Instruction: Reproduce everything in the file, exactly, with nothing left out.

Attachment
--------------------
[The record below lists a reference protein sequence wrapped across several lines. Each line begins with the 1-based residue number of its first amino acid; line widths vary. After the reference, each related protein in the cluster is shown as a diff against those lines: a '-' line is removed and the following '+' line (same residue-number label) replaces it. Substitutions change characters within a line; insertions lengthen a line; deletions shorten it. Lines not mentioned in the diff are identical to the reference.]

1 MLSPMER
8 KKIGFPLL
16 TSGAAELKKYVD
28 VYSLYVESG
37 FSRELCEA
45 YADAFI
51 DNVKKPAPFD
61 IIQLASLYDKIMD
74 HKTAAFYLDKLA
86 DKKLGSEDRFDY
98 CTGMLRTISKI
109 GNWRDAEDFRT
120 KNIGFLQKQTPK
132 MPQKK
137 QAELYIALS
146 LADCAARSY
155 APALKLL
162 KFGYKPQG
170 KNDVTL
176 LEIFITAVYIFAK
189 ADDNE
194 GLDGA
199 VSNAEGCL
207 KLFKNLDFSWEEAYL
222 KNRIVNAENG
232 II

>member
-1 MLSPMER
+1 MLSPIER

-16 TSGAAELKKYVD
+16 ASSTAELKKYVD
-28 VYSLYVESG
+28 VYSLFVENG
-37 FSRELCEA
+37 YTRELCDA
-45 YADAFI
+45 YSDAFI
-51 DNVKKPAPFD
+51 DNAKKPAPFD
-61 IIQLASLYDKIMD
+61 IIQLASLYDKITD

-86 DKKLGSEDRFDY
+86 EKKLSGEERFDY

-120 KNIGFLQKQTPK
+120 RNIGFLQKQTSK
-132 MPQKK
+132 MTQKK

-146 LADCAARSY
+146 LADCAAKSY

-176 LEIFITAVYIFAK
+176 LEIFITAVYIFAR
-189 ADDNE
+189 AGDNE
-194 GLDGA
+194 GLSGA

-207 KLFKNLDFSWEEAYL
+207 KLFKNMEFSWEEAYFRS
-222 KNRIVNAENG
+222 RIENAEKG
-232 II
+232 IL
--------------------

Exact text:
[The record below lists a reference protein sequence wrapped across several lines. Each line begins with the 1-based residue number of its first amino acid; line widths vary. After the reference, each related protein in the cluster is shown as a diff against those lines: a '-' line is removed and the following '+' line (same residue-number label) replaces it. Substitutions change characters within a line; insertions lengthen a line; deletions shorten it. Lines not mentioned in the diff are identical to the reference.]

1 MLSPMER
8 KKIGFPLL
16 TSGAAELKKYVD
28 VYSLYVESG
37 FSRELCEA
45 YADAFI
51 DNVKKPAPFD
61 IIQLASLYDKIMD
74 HKTAAFYLDKLA
86 DKKLGSEDRFDY
98 CTGMLRTISKI
109 GNWRDAEDFRT
120 KNIGFLQKQTPK
132 MPQKK
137 QAELYIALS
146 LADCAARSY
155 APALKLL
162 KFGYKPQG
170 KNDVTL
176 LEIFITAVYIFAK
189 ADDNE
194 GLDGA
199 VSNAEGCL
207 KLFKNLDFSWEEAYL
222 KNRIVNAENG
232 II

>member
-1 MLSPMER
+1 MLSPIER

-16 TSGAAELKKYVD
+16 ASSTAELKKYVD
-28 VYSLYVESG
+28 VYSLFVENG
-37 FSRELCEA
+37 YTRELCDA
-45 YADAFI
+45 YSDAFI
-51 DNVKKPAPFD
+51 DNAKKPAPFD
-61 IIQLASLYDKIMD
+61 IIQLASLYDKITD

-86 DKKLGSEDRFDY
+86 EKKLSGEERFDY

-120 KNIGFLQKQTPK
+120 RNIGFLQKQTSK
-132 MPQKK
+132 MTQKK

-146 LADCAARSY
+146 LADCAAKSY

-176 LEIFITAVYIFAK
+176 LEIFITAVYIFAR
-189 ADDNE
+189 AGDNE
-194 GLDGA
+194 GLSGA

-207 KLFKNLDFSWEEAYL
+207 KLFKNMEFSWEEAYFRS
-222 KNRIVNAENG
+222 RIENAEKG
-232 II
+232 IL